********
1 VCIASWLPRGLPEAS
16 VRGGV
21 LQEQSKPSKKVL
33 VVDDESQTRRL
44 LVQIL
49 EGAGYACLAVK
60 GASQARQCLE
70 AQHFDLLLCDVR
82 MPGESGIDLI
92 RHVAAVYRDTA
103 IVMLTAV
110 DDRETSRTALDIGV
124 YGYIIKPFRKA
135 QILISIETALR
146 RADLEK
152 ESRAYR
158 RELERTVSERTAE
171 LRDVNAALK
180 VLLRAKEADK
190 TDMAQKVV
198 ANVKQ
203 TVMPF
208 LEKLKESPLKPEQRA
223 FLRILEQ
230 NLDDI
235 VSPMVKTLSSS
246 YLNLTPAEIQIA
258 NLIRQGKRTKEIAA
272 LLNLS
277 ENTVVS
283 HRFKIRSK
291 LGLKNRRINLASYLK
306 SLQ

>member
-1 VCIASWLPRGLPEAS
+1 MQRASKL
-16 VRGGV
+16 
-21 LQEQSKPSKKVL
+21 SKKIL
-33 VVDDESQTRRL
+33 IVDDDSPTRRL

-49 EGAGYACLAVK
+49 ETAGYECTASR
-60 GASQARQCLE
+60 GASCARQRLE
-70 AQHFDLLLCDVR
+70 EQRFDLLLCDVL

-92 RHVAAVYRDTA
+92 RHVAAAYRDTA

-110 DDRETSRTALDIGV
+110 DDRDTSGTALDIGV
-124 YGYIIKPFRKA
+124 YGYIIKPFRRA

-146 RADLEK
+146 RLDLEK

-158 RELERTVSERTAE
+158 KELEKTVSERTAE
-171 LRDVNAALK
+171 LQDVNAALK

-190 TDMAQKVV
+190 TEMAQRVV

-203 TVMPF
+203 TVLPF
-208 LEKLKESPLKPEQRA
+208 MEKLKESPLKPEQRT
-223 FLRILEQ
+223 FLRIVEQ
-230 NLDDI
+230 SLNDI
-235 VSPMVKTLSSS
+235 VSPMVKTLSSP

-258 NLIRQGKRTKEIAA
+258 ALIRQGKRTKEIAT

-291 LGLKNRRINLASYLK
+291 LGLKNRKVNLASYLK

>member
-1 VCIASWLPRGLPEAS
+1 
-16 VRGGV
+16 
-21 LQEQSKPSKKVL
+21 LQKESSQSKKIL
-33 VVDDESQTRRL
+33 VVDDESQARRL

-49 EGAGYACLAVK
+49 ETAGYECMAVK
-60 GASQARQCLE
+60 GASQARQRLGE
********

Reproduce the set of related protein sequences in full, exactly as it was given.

1 VCIASWLPRGLPEAS
16 VRGGV
21 LQEQSKPSKKVL
33 VVDDESQTRRL
44 LVQIL
49 EGAGYACLAVK
60 GASQARQCLE
70 AQHFDLLLCDVR
82 MPGESGIDLI
92 RHVAAVYRDTA
103 IVMLTAV
110 DDRETSRTALDIGV
124 YGYIIKPFRKA
135 QILISIETALR
146 RADLEK
152 ESRAYR
158 RELERTVSERTAE
171 LRDVNAALK
180 VLLRAKEADK
190 TDMAQKVV
198 ANVKQ
203 TVMPF
208 LEKLKESPLKPEQRA
223 FLRILEQ
230 NLDDI
235 VSPMVKTLSSS
246 YLNLTPAEIQIA
258 NLIRQGKRTKEIAA
272 LLNLS
277 ENTVVS
283 HRFKIRSK
291 LGLKNRRINLASYLK
306 SLQ

>member
-1 VCIASWLPRGLPEAS
+1 MQRASKL
-16 VRGGV
+16 
-21 LQEQSKPSKKVL
+21 SKKIL
-33 VVDDESQTRRL
+33 IVDDDSPTRRL

-49 EGAGYACLAVK
+49 ETAGYECTASR
-60 GASQARQCLE
+60 GASCARQRLE
-70 AQHFDLLLCDVR
+70 EQRFDLLLCDVL

-92 RHVAAVYRDTA
+92 RHVAAAYRDTA

-110 DDRETSRTALDIGV
+110 DDRDTSGTALDIGV
-124 YGYIIKPFRKA
+124 YGYIIKPFRRA

-146 RADLEK
+146 RLDLEK

-158 RELERTVSERTAE
+158 KELEKTVSERTAE
-171 LRDVNAALK
+171 LQDVNAALK

-190 TDMAQKVV
+190 TEMAQRVV

-203 TVMPF
+203 TVLPF
-208 LEKLKESPLKPEQRA
+208 MEKLKESPLKPEQRT
-223 FLRILEQ
+223 FLRIVEQ
-230 NLDDI
+230 SLNDI
-235 VSPMVKTLSSS
+235 VSPMVKTLSSP

-258 NLIRQGKRTKEIAA
+258 ALIRQGKRTKEIAT

-291 LGLKNRRINLASYLK
+291 LGLKNRKVNLASYLK

>member
-1 VCIASWLPRGLPEAS
+1 
-16 VRGGV
+16 
-21 LQEQSKPSKKVL
+21 LQKESSQSKKIL
-33 VVDDESQTRRL
+33 VVDDESQARRL

-49 EGAGYACLAVK
+49 ETAGYECMAVK
-60 GASQARQCLE
+60 GASQARQRLGE